Assistive technology to help those who are blind or severely sight impaired has, for several decades, been dogged by a number of critical issues.
Firstly, there has traditionally been an overwhelming emphasis on ICT tasks such as reading or using a computer, rather than helping those with vision loss better interpret real-world scenes.
Portability and convenience remain a second major problem and, even though many such issues have been significantly mitigated by the emergence of the smartphone over the past ten years, blind people have long been crying out for solutions that are more seamlessly integrated and wearable.
With this in mind, what is particularly notable about Envision’s AI-powered glasses, which were released across seven major international markets last month, including the U.S. and U.K., is that they are specifically designed for those with profound sight loss.
This is because, rather than seeking to enhance any remaining areas of vision, the glasses convey information to the wearer via speech output.
Of course, when it comes to simply reading text, be it near or at distance, the glasses and even surpass rival wearable solutions like the OrCam MyEye Pro, or Microsoft’s phone-based Seeing AI app, but offer so much more besides.
The device can provide audio scene descriptions, such as the presence of a tree and a park bench, recognize and announce the pre-programmed faces of friends and family and provides both color and object recognition – a lifesaver when scanning for that elusive TV remote!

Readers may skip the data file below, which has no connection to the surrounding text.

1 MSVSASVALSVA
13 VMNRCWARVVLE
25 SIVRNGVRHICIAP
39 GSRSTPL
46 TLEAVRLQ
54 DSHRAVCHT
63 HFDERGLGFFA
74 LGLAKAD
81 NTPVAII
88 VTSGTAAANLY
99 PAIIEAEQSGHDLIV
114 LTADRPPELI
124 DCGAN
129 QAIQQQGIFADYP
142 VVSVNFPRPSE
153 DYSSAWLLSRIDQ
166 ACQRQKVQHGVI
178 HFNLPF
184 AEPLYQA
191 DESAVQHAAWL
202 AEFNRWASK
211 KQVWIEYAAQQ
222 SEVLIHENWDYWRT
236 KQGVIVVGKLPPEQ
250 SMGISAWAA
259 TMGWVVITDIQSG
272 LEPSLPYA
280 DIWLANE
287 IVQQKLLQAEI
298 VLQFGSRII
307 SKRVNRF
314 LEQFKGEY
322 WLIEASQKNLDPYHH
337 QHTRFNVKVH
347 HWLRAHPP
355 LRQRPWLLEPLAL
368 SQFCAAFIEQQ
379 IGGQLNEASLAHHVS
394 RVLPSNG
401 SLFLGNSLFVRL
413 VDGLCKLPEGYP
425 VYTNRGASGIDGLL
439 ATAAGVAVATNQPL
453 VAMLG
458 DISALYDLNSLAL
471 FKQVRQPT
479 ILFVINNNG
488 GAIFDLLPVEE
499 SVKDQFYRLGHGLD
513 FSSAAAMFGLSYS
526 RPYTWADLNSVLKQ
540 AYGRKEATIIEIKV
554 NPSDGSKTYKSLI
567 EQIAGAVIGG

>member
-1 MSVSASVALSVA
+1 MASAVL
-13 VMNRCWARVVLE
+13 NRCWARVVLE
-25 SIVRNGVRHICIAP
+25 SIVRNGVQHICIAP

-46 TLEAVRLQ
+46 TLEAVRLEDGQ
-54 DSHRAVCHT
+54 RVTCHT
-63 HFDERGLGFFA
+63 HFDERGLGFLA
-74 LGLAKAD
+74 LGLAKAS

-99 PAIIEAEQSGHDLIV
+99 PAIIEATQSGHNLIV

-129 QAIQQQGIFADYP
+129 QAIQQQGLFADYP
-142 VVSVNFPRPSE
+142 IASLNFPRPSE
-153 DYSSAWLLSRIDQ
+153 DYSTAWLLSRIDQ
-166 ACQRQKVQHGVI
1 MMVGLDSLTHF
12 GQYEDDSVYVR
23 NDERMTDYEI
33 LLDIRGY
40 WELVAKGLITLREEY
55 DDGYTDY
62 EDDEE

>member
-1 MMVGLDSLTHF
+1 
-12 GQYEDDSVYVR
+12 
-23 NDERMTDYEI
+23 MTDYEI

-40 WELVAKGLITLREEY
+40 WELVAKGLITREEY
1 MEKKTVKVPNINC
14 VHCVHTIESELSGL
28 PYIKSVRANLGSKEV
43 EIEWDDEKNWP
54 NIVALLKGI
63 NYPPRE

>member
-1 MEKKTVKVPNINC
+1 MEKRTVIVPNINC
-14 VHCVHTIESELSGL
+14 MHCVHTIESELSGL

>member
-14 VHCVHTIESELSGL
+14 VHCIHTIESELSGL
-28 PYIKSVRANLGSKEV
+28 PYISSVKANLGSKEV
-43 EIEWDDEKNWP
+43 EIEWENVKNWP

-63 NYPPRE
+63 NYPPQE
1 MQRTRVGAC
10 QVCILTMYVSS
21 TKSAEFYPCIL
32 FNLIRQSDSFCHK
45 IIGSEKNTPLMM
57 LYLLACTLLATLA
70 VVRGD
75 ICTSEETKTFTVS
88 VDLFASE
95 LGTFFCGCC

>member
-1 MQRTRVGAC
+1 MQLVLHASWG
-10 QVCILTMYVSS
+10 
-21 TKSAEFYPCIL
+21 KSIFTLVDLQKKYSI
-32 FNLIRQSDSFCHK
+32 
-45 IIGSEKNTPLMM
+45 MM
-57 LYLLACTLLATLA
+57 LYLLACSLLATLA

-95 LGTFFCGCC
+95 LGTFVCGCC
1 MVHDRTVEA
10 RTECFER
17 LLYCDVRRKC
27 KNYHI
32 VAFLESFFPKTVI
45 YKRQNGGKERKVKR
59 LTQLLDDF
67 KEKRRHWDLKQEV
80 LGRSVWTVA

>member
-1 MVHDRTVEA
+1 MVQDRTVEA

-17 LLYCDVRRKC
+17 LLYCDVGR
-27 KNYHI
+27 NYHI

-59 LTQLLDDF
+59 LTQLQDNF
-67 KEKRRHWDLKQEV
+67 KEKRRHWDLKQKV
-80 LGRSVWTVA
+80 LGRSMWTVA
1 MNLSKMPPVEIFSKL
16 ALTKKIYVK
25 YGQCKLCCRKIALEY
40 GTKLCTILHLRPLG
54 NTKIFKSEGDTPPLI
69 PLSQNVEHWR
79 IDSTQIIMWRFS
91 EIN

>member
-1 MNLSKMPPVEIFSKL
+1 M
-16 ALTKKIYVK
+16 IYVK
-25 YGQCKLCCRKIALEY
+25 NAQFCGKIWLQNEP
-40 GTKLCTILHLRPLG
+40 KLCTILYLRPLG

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A new dimension in sighted guidance
What’s more, the Envision glasses have entirely revolutionized the practice of a blind individual receiving sighted guidance from another person through its bespoke “ally” app.
The system enables nominated friends and family, when called upon by the wearer, to remotely view what the glasses’ camera is pointing at. The interaction takes place over Wi-Fi or mobile data, meaning that assistance can be provided across continents if need be!
A similar service currently exists through the Be My Eyes mobile app but, as Envision’s Commercial Director Pierre Kegels explains, what Envision offers its users is also very different.
“Friends or family of someone who is blind can download a free app to their phone and then, that blind person can add people to their trusted contacts list. We refer to them as “Envisioners,” says Kegels.
He continues, “There are so many situations where a user might prefer to have the help of friends and family but with Be My Eyes, you are not calling friends and family, you are calling a volunteer, who could be anywhere in the world – a stranger.”
The provision of assistance is rendered further seamless through the use of the camera on the glasses themselves, rather than having to film with a smartphone.
Stuart Beveridge, a blind super-user of the glasses from Fife in Scotland, is effusive in his praise for the transformative effect the video calling feature has had on his life.
Addressing an online webinar earlier this month hosted by the U.K. distributor of the Envision glasses, Sight & Sound Technology, Beveridge said, “The video calling feature, for me, is what sets these glasses apart from any other wearable technology on the market.”
“The only thing that limits you with a video calling feature is your imagination because now, you have someone sighted who can see through the camera of your glasses on their own smartphone screen,” he continued.